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Boole, George (1815–1864)

George Boole
English mathematician and philosopher who is regarded as one of the founders of computer science. His great contribution was to approach logic in a new way, reducing it to a simple algebra and thus incorporating logic into mathematics. He pointed out the analogy between algebraic symbols and those that represent logical forms; his algebra of logic became known as Boolean algebra and is now used in designing computers and analyzing logic circuits.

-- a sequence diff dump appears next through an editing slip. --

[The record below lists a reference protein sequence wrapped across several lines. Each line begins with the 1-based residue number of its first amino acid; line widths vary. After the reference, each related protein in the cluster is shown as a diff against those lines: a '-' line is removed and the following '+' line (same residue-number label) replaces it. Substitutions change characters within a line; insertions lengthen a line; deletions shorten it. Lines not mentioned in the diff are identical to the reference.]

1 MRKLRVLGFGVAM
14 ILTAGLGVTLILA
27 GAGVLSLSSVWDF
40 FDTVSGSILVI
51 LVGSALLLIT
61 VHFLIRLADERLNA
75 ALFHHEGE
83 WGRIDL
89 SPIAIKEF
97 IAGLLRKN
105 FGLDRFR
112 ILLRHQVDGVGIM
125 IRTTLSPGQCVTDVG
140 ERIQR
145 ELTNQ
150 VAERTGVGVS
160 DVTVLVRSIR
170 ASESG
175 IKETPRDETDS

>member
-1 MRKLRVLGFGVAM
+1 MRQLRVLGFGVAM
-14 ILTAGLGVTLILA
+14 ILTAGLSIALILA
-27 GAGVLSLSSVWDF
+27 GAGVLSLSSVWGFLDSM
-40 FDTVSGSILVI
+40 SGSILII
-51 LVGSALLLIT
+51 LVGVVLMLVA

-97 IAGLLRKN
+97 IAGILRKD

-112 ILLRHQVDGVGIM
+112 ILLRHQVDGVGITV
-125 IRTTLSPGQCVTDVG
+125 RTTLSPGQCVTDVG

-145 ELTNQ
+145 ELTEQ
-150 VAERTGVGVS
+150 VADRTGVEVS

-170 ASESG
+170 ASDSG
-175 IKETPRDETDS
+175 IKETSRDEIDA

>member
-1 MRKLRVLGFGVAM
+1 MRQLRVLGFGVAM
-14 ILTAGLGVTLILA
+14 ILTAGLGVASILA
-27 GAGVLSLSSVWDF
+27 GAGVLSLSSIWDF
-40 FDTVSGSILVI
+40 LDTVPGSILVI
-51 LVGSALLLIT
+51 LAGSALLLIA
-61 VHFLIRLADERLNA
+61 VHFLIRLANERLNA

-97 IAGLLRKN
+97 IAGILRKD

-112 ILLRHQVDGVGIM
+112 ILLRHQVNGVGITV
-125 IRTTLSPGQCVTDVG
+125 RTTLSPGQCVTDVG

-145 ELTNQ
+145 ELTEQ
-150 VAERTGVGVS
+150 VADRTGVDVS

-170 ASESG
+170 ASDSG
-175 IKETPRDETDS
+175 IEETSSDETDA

Although he never studied for a degree, Boole was appointed to the chair of mathematics at Queens College, Cork, Ireland, in 1849. One day in 1864 he walked the two miles from his home to the College in pouring rain and then lectured in wet clothes. A fever followed but whether this alone would have caused his demise is unknown. Certainly his condition wasn't helped by his wife, Mary (a niece of Sir George Everest, after whom the mountain is named), who, following the principle that remedy should resemble cause, put Boole to bed and threw buckets of water over him. He expired shortly after.

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